Incorporating these tactile sensory activities into your child’s routine can significantly enhance their sensory processing and create a joyful learning experience tailored to their needs and preferences.

Visual Sensory Activities to Engage and Calm

Visual sensory activities are crucial in stimulating and calming the visual processing system of autistic children. 

  1. A popular and practical activity is using light tables or boxes, which provide a softly illuminated surface for children to explore colored translucent shapes, letters, and numbers, enhancing visual tracking and color recognition skills.
  2. Creating a homemade lava lamp with water, oil, and food coloring can captivate a child’s attention, offering a mesmerizing visual experience that can calm and soothe. 
  3. For those who prefer less direct light, shadow play can be an excellent alternative, using hands or toys to create stories on a wall or ceiling with the help of a flashlight or lamp. 
  4. Incorporating visual sensory activities that involve glowing or moving objects, such as spinning tops or light-up toys, can also provide engaging visual stimuli that foster focus and visual tracking abilities.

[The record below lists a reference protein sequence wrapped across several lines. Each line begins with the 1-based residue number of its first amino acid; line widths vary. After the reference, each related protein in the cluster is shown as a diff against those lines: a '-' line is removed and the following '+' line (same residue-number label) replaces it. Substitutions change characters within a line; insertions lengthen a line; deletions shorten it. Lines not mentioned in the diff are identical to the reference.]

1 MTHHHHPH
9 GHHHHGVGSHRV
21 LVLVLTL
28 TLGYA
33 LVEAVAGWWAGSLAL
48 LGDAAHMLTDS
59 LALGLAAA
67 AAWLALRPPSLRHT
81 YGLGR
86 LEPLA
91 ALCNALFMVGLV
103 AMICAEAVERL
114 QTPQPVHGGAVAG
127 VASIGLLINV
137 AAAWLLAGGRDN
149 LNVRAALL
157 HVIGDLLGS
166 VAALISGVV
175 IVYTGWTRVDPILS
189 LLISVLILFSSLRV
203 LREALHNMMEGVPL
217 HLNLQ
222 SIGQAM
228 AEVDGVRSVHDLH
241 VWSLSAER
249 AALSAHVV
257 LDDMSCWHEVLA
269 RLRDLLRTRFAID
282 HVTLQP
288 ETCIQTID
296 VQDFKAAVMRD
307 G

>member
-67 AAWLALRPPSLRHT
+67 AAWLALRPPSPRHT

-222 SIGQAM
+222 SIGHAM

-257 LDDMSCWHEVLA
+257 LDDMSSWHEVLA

These activities enrich a child’s sensory diet and create opportunities for them to engage with their environment in a comforting and stimulating way, catering to their individual sensory preferences.

Auditory Sensory Activities for Soothing Sound Experiences

Auditory sensory activities are an essential aspect of sensory play, catering specifically to the needs of children who might find certain sounds overwhelming or, conversely, find particular auditory input soothing. 

  • One effective method is using sound therapy through calming music or natural sounds, such as waves crashing or rain falling. These sounds can have a profound calming effect, helping to reduce anxiety and promote relaxation.
  • Engaging in interactive activities like making homemade musical instruments can provide a fun and controlled way to explore sounds. Instruments can be as simple as rice-filled containers used as shakers or rubber bands stretched over a box to create a makeshift guitar.
  • For a more tactile and auditory combined experience, sensory bottles filled with items that create soothing sounds when shaken, such as beads or small bells, can be particularly enchanting. 

Offering a variety of auditory sensory activities allows children to explore sounds safely and enjoyably, catering to their unique sensory processing needs.

Incorporating Movement for Proprioceptive and Vestibular Input